“Stop!” I scream, leaning in to confiscate the cup and getting a faceful of water for my efforts. E is in the throes of hysterical laughter, and B is so pleased with himself I shouldn’t wonder if he isn’t actually wetting himself with excitement at this precise point. I splutter back on my haunches, briefly pondering if I should just leave them in there until there is no water left or B’s arm drops off, whilst I go and have a glass of wine. Finally, I manage to grab the cup. You know bath time is not going quite to plan when you realise that there is just as much water outside the bath as in it.
Another bath time irritant, albeit with slightly less collateral damage, is the flannel sucking. I don’t know why the boys insist on doing it, and I have even less clue why I find it so abhorrent, but barely a bath time goes by that I am not asking one of them to take the flannel out of their mouth. Is it that bad to drink the bath water? I have no idea. But seeing there is every likelihood that B has pissed himself laughing in the water, and the flannel is very possibly encrusted with eye gunk or mucus, I certainly would not consider it my drink of choice.
And even when bath time is not traumatic, when I am not soaked to my pants, E has not yanked the flannel out of B’s clenched mouth threatening the existence of the precious few teeth that B actually possesses, or I have managed to wash E’s hair without ten minutes of fervent negotiation, there is the underlying dread of the end of the bath. I have to get E out first, as I have tried it the other way round and it is a disaster. Getting B dried and in his night clothes first sounds harmless, but I did it once, and that was enough. I put him in his sleeping bag-dungaree thing and plop him on the floor so that I can deal with E. What I actually have done is turn him into a half-baby-half-slug, as his legs are now trapped inside the bag and he can’t crawl or stand up. So instead, he half-drags himself around the bathroom, crying with indignation, mopping up the puddles as he goes. It only takes one full change of soaking nightwear to show me the error of my parenting ways.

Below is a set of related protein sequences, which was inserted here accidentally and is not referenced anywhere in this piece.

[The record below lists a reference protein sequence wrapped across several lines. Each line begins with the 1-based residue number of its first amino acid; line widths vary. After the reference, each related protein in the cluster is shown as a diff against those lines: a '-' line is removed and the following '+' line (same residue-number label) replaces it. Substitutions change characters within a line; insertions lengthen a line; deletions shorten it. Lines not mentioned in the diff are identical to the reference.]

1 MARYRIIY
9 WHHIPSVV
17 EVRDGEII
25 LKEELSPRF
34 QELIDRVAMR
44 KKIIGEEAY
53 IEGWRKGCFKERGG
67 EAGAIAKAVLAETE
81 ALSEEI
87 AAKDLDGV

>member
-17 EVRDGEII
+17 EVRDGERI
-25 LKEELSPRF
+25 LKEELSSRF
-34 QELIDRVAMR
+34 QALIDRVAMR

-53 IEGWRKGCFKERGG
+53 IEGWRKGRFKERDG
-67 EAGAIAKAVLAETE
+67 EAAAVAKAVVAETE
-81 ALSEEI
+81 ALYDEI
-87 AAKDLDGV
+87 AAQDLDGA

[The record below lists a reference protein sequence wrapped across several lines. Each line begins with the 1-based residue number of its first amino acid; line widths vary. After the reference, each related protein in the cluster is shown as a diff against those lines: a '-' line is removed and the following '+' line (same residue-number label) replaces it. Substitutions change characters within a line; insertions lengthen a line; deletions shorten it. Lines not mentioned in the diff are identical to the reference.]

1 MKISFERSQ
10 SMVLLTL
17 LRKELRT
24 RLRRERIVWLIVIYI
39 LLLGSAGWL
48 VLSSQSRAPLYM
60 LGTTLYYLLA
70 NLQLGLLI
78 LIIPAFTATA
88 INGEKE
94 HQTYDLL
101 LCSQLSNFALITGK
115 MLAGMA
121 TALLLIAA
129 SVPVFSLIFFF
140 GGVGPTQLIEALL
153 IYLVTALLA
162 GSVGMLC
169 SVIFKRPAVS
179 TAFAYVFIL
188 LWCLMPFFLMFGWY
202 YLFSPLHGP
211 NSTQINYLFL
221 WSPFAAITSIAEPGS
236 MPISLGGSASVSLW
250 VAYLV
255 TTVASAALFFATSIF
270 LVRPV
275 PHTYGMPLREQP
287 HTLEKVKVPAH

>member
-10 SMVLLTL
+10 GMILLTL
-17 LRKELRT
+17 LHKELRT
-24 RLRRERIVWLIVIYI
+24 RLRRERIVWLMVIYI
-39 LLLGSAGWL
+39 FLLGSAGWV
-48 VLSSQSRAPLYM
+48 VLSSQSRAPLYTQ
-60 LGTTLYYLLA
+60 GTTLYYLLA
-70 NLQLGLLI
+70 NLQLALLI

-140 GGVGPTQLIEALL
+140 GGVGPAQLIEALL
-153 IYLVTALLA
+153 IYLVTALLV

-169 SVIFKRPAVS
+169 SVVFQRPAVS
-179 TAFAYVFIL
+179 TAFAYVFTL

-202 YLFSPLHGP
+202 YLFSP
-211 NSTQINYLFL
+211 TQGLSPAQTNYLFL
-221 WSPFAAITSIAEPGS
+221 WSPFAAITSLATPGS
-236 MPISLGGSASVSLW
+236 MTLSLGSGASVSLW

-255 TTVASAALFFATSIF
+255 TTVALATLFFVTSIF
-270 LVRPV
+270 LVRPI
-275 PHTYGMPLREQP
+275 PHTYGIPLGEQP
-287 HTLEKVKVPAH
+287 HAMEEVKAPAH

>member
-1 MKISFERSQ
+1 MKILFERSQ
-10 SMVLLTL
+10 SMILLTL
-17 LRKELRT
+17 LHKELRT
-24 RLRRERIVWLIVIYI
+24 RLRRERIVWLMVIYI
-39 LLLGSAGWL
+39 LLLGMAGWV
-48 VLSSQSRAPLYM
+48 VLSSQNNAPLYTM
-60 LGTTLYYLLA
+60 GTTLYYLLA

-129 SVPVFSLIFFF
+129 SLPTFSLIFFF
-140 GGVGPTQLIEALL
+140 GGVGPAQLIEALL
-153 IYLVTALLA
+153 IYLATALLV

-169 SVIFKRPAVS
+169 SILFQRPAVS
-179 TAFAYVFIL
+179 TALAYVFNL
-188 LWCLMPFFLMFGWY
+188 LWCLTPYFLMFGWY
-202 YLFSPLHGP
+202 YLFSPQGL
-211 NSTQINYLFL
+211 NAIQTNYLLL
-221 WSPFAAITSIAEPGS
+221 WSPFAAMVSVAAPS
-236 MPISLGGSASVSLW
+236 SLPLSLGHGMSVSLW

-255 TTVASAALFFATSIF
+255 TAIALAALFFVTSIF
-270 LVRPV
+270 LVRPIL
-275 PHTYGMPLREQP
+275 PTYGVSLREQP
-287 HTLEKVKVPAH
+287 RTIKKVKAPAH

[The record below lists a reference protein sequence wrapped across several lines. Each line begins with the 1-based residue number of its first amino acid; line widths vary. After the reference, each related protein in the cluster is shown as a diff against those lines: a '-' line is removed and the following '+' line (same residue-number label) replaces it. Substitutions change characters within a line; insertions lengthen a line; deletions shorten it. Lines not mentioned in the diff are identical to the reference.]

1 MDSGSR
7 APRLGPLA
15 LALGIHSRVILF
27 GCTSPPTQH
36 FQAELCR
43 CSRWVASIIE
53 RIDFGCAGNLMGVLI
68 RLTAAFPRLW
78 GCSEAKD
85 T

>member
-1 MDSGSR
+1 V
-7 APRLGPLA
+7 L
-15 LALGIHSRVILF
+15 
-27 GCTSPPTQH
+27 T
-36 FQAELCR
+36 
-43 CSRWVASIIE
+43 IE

When I have two dry, clean boys, we all exit the crime scene. The floor is awash with water. Pants lie in the shower tray where E flung them from his toe. Dirty clothes drip from the windowsill, the towel rail, the sink edge. Towels are lying crumpled and damp in the corner. The purple fish lies on the floor tiles, staring unblinking at the ceiling. I wipe my damp face with the back of my hand. I am not sure if it is bath water or sweat. Christ, you know what I need right now? A nice relaxing bath…